Call The Wind flies European flag on valuable Saudi Cup undercard
European trainers came out in force for an undercard worth almost $7 million (£5.5m/€6.4m) but it took until the third race for them to make an impression when Call The Wind landed the 1m7f turf handicap.
A number of runners were in contention in the straight but Olivier Peslier held his nerve on the six-year-old to claim the $1.5m first prize, finishing two and a half lengths ahead of the Jamie Osborne-trained Mekong in second, with Prince Of Arran in third.
"He showed how good he is," said trainer Freddy Head. "He was able to quicken away and we had a lovely run. He's not an easy horse to ride as he's a bit lazy. He was in a great position on the rail.
"He was difficult to train early on but has improved again from last year. He has to go for the Dubai Gold Cup and will go on Monday."
Call The Wind was cut to 4-1 (from 10s) by Betfair for next month's race and could line up alongside Mekong, who needs an invitation, and the Charlie Fellowes-trained globetrotter Prince Of Arran.
"He's an amazing horse and we're lucky to have him," said Fellowes. "We thought he might get there. The plan is to go to Dubai and then we may look at the Ascot Gold Cup as we feel he could stay further."
Bahrain steal the show
The meeting attracted runners from all over the globe but the first two winners came from neighbouring Bahrain.
There were few bigger cheers from the local crowd than those for Frankie Dettori after the jockey pulled off a piece of magic to spring a major surprise on Dark Power in the 7f conditions race.
The six-year-old, who is trained by Allan Smith and used to run in Britain for Clive Cox, came from behind with a devastating late surge to finish clear of the Godolphin-owned Mubtasim.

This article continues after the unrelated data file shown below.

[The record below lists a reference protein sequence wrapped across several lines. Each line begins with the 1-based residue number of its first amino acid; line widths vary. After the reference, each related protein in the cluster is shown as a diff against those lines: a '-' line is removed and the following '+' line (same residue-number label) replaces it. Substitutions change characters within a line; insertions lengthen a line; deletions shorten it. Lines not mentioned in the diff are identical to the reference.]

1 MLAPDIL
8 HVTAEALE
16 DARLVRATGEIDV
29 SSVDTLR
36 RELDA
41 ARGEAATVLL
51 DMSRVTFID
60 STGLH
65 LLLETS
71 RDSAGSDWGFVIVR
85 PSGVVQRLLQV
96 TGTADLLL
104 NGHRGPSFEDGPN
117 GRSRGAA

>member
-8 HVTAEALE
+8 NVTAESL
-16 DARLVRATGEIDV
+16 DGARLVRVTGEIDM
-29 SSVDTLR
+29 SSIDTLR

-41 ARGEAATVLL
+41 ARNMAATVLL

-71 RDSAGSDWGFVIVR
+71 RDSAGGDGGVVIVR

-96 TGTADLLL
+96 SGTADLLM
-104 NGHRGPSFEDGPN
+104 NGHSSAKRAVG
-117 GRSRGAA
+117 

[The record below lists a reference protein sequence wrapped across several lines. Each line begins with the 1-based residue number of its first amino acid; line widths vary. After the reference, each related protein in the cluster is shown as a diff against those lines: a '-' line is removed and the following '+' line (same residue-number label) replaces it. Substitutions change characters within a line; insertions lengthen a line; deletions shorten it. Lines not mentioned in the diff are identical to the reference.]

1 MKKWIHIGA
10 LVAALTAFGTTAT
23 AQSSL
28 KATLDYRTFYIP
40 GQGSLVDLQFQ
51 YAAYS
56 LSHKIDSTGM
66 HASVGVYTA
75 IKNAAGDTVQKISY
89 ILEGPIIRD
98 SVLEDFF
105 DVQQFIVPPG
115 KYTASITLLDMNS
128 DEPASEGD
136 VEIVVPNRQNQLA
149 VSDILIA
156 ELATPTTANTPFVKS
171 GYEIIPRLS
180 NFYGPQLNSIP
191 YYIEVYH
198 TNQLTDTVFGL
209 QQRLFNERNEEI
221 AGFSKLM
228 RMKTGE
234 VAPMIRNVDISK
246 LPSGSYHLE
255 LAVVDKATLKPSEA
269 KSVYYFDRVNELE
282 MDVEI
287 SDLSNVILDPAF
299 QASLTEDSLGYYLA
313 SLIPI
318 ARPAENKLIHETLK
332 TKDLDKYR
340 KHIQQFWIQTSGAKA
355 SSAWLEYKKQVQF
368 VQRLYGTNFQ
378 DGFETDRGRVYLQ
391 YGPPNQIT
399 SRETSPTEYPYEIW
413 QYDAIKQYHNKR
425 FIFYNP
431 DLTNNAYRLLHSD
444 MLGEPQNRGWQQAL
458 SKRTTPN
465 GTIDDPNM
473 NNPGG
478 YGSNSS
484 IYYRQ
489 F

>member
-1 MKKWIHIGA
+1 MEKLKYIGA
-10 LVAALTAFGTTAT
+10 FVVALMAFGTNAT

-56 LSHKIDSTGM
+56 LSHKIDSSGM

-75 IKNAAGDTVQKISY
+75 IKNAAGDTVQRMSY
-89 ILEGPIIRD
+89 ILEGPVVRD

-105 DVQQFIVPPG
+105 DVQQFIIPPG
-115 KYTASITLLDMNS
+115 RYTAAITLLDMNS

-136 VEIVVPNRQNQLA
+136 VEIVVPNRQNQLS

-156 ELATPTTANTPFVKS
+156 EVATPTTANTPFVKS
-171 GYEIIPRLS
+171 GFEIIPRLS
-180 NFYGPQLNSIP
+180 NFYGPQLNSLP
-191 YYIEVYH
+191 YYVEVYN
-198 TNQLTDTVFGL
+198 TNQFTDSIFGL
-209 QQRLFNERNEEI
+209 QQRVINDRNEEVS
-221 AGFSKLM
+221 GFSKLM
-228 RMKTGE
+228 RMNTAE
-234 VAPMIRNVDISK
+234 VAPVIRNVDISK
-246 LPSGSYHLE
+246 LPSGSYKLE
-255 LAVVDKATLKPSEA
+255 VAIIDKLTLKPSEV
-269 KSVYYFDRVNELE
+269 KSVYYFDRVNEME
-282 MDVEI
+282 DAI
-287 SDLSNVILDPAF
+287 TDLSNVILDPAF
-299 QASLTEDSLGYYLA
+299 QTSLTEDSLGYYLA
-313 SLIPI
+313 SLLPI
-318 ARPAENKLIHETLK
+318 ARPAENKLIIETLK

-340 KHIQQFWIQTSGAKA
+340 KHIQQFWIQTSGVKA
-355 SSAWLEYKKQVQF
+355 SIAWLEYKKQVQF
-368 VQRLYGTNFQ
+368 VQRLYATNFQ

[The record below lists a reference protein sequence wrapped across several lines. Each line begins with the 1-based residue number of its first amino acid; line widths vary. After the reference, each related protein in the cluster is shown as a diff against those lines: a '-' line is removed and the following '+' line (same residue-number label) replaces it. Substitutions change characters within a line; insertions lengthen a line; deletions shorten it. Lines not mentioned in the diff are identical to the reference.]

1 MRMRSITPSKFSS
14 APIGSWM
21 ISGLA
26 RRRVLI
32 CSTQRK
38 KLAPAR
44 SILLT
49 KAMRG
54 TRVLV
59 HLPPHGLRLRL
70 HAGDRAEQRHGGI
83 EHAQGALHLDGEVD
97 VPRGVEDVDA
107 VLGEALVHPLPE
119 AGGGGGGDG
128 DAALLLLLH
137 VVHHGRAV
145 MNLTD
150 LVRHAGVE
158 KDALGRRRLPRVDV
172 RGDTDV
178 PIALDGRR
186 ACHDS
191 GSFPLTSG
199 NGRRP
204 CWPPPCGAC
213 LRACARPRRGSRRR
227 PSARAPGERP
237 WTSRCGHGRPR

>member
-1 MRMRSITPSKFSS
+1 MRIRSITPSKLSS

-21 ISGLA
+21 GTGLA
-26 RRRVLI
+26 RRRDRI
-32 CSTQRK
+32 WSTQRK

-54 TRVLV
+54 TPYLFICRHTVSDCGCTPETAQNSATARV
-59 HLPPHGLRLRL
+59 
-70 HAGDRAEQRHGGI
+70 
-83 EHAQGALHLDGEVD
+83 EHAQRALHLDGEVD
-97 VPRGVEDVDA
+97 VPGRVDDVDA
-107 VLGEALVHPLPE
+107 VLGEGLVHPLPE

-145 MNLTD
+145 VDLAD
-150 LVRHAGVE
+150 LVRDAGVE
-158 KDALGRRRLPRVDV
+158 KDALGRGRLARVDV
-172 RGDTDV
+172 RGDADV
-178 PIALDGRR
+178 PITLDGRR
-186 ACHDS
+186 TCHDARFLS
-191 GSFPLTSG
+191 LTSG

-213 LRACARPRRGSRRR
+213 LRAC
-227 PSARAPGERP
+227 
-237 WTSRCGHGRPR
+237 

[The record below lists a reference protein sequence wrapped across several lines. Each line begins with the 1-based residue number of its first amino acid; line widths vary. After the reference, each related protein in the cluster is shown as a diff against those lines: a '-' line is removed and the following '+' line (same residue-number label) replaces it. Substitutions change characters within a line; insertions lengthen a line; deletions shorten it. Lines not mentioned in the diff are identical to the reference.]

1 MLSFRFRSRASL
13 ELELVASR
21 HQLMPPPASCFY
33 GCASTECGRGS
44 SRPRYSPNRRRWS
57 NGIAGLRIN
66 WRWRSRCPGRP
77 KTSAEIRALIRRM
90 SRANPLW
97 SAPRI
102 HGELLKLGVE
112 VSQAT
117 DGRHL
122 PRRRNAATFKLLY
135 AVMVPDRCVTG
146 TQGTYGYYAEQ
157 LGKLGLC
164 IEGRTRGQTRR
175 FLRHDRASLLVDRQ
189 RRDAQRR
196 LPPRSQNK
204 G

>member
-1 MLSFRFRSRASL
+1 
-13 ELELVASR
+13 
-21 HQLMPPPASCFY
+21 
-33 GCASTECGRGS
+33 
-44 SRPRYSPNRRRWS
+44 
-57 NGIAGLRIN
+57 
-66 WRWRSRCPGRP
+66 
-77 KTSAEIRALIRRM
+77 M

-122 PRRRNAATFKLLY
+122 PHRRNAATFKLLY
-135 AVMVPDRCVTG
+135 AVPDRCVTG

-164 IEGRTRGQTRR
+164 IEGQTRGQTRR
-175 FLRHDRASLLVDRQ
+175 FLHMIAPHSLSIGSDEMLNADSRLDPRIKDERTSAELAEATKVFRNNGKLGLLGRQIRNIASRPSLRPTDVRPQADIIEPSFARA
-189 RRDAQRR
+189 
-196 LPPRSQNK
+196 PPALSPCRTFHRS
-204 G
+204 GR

"I've been going to Bahrain for five years and had a lot of success," said Dettori. "It was a big deal for their horses to be invited."
The first race on turf in Saudi Arabia also went the way of a Bahrain-based runner, as Port Lions collared favourite Deirdre late on.
Deirdre was a popular attraction during work mornings at King Abdulaziz racecourse and looked as though she had done enough under champion jockey Oisin Murphy, only to be beaten by a head.
"We were a little underestimated and he missed the kick," said winning jockey Adrie de Vries. "I wasn't sure if we could beat the Japanese mare but he settled really well. It's a great feeling."
Consolation for Japan
After the disappointment of Deirdre missing out on the line, there was some joy for Japan as Full Flat won the $800,000 Saudi Derby Cup Mile under veteran jockey Yutaka Take.
The 50-year-old rode the 2000 July Cup winner Agnes World for trainer Hideyuki Muri, and the pair combined 20 years later with Full Flat, who beat Mishriff, one of two John Gosden-trained runners at the meeting.
Take almost recorded a double in the Saudia Cup Sprint, the final race on the undercard, when holding a commanding lead on Matera Sky but was denied by a beautifully timed ride.
Irad Ortiz jnr, winner of four Breeders' Cup races last year, delivered the locally trained New York Central late to win by a head.
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